NYU Law Graduates Receive Email from Legal Recruitment Firm Suggesting They Seek ‘Sugar Daddies’

Statue of justiceNew York University’s School of Law is one of the most prestigious institutes in the nation, and legal recruitment firms are constantly staying in touch with alumni in hopes of luring them to work for their company.

The school’s admirable reputation is part of the reason that graduates were appalled by an email sent by a supposedly “respectable” legal recruitment firm.

According to Lawyer Herald, NYU law graduates recently received a questionable email from Katherine Loanzon, attorney search director for Parker and Lynch.

In the email, Loanzon advised graduates to sign up on Seeking Arrangements, a matchmaking website in which wealthy, older individuals can find relationships with young, attractive people.

In more basic terms, the website is dedicated to “sugar daddies” and “sugar mommas” who are looking for a “sugar baby.”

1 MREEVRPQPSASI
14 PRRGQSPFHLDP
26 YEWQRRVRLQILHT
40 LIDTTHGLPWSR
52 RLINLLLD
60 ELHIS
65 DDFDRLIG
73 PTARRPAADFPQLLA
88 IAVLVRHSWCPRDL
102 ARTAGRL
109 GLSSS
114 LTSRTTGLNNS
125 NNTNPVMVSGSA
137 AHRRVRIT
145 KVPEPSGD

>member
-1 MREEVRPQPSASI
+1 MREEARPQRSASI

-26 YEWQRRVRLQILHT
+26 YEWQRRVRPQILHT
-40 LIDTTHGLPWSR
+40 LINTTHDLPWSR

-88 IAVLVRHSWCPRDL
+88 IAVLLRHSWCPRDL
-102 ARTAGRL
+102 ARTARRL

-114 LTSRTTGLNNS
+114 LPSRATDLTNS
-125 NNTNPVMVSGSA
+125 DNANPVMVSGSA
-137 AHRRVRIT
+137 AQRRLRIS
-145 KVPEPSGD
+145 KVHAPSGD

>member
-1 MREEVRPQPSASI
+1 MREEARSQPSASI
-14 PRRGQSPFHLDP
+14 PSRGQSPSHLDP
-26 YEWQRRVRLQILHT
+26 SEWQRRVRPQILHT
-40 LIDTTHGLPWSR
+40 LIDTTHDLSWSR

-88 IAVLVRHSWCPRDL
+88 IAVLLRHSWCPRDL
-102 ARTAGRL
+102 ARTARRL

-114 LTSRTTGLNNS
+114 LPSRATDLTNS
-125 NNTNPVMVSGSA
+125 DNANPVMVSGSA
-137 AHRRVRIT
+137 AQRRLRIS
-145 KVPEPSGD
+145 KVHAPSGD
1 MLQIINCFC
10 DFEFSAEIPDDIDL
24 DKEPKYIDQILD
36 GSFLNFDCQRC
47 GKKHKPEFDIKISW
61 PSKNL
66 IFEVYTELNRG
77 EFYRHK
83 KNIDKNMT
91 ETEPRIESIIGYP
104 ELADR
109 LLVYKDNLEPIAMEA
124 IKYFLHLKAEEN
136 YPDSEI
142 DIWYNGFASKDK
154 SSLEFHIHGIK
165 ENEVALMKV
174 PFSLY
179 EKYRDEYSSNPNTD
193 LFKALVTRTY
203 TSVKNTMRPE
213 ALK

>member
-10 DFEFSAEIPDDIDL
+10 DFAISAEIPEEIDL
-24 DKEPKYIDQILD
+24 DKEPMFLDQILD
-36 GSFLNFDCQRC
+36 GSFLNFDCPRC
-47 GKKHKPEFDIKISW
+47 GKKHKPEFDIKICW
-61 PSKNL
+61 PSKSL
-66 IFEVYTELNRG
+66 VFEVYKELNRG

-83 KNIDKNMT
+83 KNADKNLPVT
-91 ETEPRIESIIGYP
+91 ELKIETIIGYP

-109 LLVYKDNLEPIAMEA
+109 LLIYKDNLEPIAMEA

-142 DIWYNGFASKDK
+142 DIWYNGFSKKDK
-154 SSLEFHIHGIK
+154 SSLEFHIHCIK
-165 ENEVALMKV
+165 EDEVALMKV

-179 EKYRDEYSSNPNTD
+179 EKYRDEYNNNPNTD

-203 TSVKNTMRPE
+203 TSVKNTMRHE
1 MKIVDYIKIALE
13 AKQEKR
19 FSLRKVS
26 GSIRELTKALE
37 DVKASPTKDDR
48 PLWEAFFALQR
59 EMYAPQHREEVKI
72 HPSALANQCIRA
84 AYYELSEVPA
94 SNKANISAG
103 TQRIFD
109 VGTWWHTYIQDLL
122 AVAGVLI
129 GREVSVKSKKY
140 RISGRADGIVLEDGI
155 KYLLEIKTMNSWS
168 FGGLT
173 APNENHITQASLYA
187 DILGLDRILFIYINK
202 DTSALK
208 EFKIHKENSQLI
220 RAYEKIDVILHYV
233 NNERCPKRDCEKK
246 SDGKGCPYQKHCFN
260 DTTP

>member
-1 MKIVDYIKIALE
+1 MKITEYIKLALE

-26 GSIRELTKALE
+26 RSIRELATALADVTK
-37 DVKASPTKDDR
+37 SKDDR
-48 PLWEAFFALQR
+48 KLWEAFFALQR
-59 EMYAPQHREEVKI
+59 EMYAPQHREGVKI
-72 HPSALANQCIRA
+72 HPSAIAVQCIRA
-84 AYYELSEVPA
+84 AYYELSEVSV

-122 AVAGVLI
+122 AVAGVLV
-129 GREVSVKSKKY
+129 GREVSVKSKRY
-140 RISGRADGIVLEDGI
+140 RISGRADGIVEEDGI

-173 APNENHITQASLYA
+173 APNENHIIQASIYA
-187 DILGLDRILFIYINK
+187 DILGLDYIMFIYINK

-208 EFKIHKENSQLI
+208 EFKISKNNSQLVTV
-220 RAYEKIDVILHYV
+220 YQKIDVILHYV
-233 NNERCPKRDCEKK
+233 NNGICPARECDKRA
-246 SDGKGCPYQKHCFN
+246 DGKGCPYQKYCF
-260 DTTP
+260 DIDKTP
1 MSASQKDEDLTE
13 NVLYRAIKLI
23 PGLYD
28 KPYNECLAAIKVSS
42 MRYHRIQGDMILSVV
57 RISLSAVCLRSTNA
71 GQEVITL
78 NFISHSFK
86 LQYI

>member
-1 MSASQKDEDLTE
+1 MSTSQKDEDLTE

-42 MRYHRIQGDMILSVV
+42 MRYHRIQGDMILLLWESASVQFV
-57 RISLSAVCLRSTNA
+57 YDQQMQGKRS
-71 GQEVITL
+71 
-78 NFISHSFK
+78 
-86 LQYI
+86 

While many students initially dismissed the message as spam because of its click-bait headline, “Cost of NYU is Making It #1 on Matchmaking Site,” the email was indeed legitimate. Loanzon further stressed that NYU law degrees were expensive, and finding a “sugar daddy” would enable graduates to pay off hefty student loans.

Legal recruitment firms work tirelessly to accrue the best talent possible, and lawyers perform one of the most important jobs in society. Loanzon’s inappropriate email is being widely condemned by industry experts who believe her actions could deter budding professionals from obtaining recruitment services.

According to Next Shark, Loanzon’s email was truly as bad as it sounds, if not worse. The legal blog posted a copy of the email earlier this week.

“In 2015, 225 NYU students signed up as ‘sugar babies’. This is an ingenious way for students to pay off debt! With the rising cost of tuition, it will be fun to see what other alternative business arrangements NYU students will enter into to pay off their debt,” Loanzon wrote in the email.

It seems quite apparent that Loanzon was paid to endorse the website in an email to NYU graduates. However, the offensive nature of its message will certainly dissuade many young lawyers from associating themselves with Parker and Lynch.

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